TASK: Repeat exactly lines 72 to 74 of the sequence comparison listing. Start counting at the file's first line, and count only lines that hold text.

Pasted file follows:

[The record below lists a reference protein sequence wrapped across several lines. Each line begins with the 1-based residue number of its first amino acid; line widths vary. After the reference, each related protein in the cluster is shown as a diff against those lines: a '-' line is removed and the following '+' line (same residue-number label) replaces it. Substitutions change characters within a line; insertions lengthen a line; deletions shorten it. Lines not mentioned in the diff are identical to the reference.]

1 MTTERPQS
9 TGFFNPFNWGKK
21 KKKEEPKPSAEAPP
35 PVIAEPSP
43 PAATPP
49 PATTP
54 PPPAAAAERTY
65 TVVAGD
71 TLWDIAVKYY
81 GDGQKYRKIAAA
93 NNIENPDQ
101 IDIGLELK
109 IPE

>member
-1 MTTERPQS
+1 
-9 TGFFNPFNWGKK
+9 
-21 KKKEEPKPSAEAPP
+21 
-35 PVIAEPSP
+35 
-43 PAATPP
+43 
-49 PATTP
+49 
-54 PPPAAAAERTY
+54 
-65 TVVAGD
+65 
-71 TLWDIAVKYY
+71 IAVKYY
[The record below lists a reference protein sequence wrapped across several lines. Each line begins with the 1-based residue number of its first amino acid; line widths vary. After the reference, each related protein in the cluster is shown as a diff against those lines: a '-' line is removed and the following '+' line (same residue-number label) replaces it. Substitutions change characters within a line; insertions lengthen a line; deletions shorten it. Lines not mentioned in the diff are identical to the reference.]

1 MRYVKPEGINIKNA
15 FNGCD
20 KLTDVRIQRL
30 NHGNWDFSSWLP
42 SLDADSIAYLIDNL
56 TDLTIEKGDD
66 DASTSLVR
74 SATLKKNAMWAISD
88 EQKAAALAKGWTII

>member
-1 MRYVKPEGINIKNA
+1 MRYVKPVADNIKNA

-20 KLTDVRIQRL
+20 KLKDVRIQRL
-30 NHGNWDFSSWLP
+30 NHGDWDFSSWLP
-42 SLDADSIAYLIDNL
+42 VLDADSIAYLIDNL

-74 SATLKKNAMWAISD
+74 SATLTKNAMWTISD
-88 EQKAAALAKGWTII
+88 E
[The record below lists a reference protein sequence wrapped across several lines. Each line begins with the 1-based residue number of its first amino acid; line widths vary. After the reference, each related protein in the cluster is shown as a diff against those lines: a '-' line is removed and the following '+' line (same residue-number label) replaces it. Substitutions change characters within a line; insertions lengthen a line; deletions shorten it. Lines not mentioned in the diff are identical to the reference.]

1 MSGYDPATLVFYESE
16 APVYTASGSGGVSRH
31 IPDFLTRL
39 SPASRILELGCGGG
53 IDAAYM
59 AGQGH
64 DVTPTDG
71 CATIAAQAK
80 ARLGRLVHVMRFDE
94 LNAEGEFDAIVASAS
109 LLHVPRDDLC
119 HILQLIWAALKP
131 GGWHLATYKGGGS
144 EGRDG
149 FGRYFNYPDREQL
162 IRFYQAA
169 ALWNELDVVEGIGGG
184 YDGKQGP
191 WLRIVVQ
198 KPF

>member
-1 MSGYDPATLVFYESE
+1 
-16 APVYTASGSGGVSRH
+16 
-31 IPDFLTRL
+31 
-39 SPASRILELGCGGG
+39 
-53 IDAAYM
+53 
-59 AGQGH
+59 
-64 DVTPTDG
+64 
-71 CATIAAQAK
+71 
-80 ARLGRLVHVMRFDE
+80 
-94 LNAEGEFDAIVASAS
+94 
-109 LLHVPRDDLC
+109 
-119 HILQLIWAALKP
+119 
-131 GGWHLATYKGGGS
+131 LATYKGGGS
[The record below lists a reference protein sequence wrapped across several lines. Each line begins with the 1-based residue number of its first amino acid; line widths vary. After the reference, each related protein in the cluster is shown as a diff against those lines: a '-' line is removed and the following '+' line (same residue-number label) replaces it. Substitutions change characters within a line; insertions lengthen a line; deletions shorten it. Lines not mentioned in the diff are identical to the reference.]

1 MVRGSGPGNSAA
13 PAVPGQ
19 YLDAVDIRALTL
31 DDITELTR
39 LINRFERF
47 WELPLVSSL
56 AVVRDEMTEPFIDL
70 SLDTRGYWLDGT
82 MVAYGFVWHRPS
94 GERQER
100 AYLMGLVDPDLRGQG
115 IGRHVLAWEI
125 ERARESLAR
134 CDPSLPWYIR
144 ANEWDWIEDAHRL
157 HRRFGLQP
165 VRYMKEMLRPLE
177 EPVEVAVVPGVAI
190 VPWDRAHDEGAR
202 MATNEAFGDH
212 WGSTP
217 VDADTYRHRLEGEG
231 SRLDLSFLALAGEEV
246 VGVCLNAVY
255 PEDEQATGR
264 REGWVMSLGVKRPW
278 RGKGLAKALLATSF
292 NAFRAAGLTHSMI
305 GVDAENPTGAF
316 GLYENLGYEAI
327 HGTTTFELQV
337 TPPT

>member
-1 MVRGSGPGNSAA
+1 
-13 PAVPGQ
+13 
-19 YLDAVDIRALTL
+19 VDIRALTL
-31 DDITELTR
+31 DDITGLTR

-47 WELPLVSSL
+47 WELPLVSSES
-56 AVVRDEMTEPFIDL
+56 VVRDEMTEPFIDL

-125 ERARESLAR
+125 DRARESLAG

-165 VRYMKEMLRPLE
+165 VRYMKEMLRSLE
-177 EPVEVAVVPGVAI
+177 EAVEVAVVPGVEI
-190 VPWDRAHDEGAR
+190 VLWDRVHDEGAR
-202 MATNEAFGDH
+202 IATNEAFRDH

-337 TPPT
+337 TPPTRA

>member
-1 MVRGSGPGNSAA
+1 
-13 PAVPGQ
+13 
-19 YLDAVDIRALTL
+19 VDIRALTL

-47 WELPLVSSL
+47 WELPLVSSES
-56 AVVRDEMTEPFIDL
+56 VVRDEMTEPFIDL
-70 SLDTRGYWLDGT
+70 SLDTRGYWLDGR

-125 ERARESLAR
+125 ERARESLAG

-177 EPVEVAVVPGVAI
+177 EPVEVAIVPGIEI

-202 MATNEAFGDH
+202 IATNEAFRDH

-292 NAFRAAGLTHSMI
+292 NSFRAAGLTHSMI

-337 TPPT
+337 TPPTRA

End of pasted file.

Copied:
149 FGRYFNYPDREQL
162 IRFYQAA
169 ALWNELDVVEGIGGG